The Dartmouth Observer
Friday, August 04, 2006
State of the Union's Foreign Policy
To close the week on a light note, I wanted to state the big picture view of foreign affairs. Condi only has about two years left to find herself a legacy.
1. North Korea testing of missiles has threatened Japan's leadership. This leadership now seems determined to use it to substantively re-written and re-interpret Japan's pacific constitution.
2. Israel and Lebanon are at war. Lebanon is the tinder box that could drag the entire region into a situation where international armies sit on Israeli borders and greatly circumscribe its national freedom to act. That same Lebanese tinderbox could set off conflicts between Syria, Iran, the United States, and Israel-- conflicts that will be costly to at least two of the parties involved (Syria and Israel).
3. Turkey is heavily considering armed intervention into Iraq to end a Kurdish insurgency within its own borders. Armed intervention into the Kurdish area of Iraq would propel Iraq into a further state of disunion by incentivizing militaristic nationalism among the Kurds, and, demonstrating to them whether their Shiia allies would divert state resources to protect them. Conflict in Northern Turkey would also limited the small opportunity that Turkey has to enter the European Union.
4. Vice President Cheney, President Bush, and President Putin exchanged harsh words about democracy in the lead up to and during the G-8 summit. While I concur with Putin that Russia does not need 'democracy like Iraq', one can only marvel at the limited nature of democratic life in his Russia. Nevertheless, my concern for Russia does not translate in Dick Cheney's fighting words of last spring's tour through Europe.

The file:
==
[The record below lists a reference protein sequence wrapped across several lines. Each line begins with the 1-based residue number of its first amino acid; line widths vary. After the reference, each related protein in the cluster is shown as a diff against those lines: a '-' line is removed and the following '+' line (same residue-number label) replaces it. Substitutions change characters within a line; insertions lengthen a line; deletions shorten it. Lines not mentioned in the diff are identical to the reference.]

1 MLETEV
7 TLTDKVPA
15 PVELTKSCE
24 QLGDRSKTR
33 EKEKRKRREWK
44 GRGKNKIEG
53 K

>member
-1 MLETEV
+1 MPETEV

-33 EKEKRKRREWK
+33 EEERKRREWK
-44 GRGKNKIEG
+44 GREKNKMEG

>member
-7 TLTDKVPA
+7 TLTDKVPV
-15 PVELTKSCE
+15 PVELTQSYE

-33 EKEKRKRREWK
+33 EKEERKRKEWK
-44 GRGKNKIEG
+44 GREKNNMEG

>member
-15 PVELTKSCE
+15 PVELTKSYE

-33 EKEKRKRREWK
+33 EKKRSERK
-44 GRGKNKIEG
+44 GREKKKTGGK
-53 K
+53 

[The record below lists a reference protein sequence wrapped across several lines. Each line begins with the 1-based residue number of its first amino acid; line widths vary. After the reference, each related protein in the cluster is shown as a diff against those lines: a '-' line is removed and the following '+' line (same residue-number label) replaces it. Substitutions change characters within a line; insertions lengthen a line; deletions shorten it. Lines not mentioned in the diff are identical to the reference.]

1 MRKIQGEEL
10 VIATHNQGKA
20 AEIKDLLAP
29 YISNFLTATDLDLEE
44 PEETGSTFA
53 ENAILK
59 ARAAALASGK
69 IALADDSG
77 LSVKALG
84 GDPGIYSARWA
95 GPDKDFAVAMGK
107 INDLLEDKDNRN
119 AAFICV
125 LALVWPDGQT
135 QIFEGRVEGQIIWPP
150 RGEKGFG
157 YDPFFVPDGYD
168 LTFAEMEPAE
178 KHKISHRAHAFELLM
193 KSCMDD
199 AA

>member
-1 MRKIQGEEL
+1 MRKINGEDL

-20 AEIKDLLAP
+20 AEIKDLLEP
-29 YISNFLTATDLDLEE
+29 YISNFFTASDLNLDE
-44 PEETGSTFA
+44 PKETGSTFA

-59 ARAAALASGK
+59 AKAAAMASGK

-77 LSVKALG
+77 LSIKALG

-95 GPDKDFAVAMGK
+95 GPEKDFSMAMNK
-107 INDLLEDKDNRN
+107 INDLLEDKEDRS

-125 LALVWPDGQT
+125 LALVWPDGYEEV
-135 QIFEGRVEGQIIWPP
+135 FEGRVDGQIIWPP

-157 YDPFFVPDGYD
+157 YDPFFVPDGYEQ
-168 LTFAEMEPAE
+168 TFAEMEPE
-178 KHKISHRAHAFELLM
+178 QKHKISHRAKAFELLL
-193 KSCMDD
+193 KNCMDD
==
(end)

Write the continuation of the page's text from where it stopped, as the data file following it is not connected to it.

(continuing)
5. The Doha rounds of the WTO negotiations have stalled again while Chavez is situating himself to be the new Castro of the world, getting chummy with all the United States' rejects.
6. Iraq. Enough said.
7. On a good note, the United States has pledged unconditional support for a Cuban democratic transition, and, has put its money where its mouth is.
The United States is actively monitoring the situation in Cuba following the announcement of a transfer of power. At this time of uncertainty in Cuba, one thing is clear: The United States is absolutely committed to supporting the Cuban people's aspirations for democracy and freedom. We have repeatedly said that the Cuban people deserve to live in freedom. I encourage all democratic nations to unite in support of the right of the Cuban people to define a democratic future for their country. I urge the Cuban people to work for democratic change on the island. We will support you in your effort to build a transitional government in Cuba committed to democracy, and we will take note of those, in the current Cuban regime, who obstruct your desire for a free Cuba. In the event of a transition in the Cuban government, we stand ready to provide humanitarian assistance as needed to help the Cuban people. It has long been the hope of the United States to have a free, independent, and democratic Cuba as a close friend and neighbor. In achieving this, the Cuban people can count on the full and unconditional support of the United States.